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Docklands Melbourne ... took all the trees and put them in a tree museum ...

27 Sep 2011

Docklands Melbourne ... took all the trees and put them in a tree museum ... Image

By George Savvides, managing director, Medibank

I don’t get it. Seven years ago I consolidated four Collins St offices into a single Docklands address and have since observed the district become a highly-concentrated commercial hub for business, sport and high-rise residents.

But I just don’t get the lack of design and creativity in the Docklands streetscape, where 50,000 people walk, exercise, commute, eat and socialise ... or try to!

It’s hard to tell spring has sprung because you’ll probably never hear a bird – birds need trees and these are hard to find.  Nor are you likely to hear a lawn mower because green grass is scarce ... but nice to see and sit on when the sun is shining.

Yes, there is a park, it’s actually a cone-shaped hill with a few trees clustered on the top, (really creative!) surrounded by tall buildings.

The Docklands is a precinct of knowledge workers.  Knowledge is dependent on creativity and innovation which needs the nurturing of outdoor spaces to rest, reflect, be inspired or be invigorated.  

Work precincts need to be more than efficient. We should not put life on hold when we ask our people to come to work.

The Docklands should be a stimulating, open and green space, with walk ways and cycle ways. These facilities encourage a healthy lifestyle and should not be pushed to the unreachable periphery of the surrounding dockyards.

The physical and mental health benefits linked to green spaces are not just good for the individual – they contribute to greater productivity.

No trees, no birds, no grass, a lack of community but a plethora of structures.  What happened to the designers at VicUrban?

Where did the creative people go? Did they get locked up in that tree museum that Joni Mitchell sang about referring to the 1960s LA concrete jungle?

Employers are interested in hiring talented people, engaging them in the challenges of work but people need stimulation and socialisation.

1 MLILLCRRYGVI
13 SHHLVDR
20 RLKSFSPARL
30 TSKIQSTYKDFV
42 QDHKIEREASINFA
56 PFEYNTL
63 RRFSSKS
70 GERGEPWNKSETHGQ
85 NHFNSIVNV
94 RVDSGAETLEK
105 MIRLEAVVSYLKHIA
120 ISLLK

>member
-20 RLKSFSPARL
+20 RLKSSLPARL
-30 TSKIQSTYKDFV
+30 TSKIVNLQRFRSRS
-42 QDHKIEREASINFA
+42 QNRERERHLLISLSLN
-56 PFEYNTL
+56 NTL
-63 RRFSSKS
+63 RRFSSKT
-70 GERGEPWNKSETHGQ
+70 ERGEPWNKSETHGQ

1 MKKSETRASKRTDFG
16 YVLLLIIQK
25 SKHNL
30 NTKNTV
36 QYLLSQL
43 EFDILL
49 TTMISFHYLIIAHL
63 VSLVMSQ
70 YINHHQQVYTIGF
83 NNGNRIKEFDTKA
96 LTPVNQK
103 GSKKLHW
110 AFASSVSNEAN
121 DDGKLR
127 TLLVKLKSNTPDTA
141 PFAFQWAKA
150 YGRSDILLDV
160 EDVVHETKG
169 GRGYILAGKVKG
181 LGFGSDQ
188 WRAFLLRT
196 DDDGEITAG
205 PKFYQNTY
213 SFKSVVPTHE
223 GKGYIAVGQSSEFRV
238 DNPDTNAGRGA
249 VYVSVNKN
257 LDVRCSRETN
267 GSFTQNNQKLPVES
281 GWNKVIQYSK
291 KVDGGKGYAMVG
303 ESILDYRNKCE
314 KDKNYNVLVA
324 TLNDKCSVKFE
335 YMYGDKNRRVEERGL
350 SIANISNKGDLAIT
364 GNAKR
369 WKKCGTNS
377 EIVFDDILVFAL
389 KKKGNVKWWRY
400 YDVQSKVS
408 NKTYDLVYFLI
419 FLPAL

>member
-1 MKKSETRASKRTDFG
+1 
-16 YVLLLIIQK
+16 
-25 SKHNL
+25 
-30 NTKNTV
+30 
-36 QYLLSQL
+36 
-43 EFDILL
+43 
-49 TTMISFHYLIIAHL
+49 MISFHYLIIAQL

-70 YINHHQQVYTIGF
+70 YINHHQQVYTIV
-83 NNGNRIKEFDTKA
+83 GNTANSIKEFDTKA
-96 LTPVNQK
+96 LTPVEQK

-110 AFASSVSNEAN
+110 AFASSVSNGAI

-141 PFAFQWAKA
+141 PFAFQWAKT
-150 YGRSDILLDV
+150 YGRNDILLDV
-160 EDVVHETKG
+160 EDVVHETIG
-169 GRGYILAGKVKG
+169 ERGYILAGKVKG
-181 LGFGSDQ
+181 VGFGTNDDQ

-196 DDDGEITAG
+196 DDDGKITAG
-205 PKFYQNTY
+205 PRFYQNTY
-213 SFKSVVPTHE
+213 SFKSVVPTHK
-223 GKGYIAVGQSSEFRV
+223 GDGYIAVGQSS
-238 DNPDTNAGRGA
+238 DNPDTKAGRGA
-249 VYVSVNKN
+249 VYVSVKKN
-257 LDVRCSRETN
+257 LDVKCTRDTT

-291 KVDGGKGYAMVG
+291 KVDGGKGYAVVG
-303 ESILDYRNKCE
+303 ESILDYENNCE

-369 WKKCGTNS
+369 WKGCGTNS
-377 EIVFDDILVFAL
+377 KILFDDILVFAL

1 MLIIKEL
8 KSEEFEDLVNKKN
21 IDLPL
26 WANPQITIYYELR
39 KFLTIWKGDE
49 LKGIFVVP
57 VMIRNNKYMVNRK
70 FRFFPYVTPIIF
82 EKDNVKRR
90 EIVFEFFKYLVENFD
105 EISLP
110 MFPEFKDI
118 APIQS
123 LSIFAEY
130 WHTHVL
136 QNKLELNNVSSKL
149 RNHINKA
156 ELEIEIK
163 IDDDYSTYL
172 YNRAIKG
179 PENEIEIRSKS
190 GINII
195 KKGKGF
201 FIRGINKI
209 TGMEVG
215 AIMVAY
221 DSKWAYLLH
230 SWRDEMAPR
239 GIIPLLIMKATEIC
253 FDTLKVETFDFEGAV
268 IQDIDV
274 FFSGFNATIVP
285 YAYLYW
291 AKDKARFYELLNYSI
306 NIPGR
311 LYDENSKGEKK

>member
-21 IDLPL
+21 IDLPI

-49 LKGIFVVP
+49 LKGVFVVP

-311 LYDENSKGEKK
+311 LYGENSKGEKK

I believe community engagement is important for personal energy and health.

Investing in a creative, stimulating urban design is a good investment, it makes tenants like me want to renew our lease, or brings more employees into the precinct through expanding our presence here.

So ... who told you we wanted only concrete and glass to keep the costs low? What about the total cost of employing staff, their health and retention – not just accommodation.

I want to see soul in the Docklands. Where is the amphi-theatre and free music concerts at lunch time and after work?

On any measure the Docklands fails the test of balance and harmony between office and open green space.

I am happy to pay a bit more because it’s worth it as we get happier and healthier employees, who are fully engaged in their day to day work.

I’m sure our local corporate neighbours want the same thing and we should all sign up as corporate sponsors.  We could argue we already have!

Yet regrettably, all I see are more cranes building more offices blocks, encroaching on footpaths and over roads. Is removing the sky on the agenda? Where are the landscape gardeners? Or the bike paths for the next 20,000 employees?

While Melbourne has again been voted the most liveable city, maybe this doesn’t apply to Docklands in its current format?

VicUrban and Melbourne City Council, I urge you, let’s make the Docklands something we can be proud of with soul and creativity ... it’s what human beings thrive on.

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  • Guillaume at 4:46pm on 30/09/11

    This article may be negative about Docklands, it has generated strong debate with excellent comments. When this item was re-published in the Age it attracted 188 comments. They are worth reading and are a source of good public opinion. I see a positive future for Docklands because people care enough to comment! If only those in a position to make a difference, took the time to read these comments.
  • Anne Patch at 6:55am on 01/10/11

    I could not agree more with George. The Docklands has been destroyed by overdevelopment. A great opportunity lost. And yet the few reaming open spaces are being developed with high rise, greed, unbeleivable. It could have been so much more.
  • Karin Long at 10:06pm on 03/10/11

    High Rise taking over what small amount of green space there is ...Empty ground floor commercial spaces. Repetitive retail. If you live there nothing is on offer for the community to do. Where is the library, the swimming pool and the theatre? On the City Circle tram Docklands claim to fame is ACE and the NAB Bank. Docklands is never going to be anything but an opportunity wasted.

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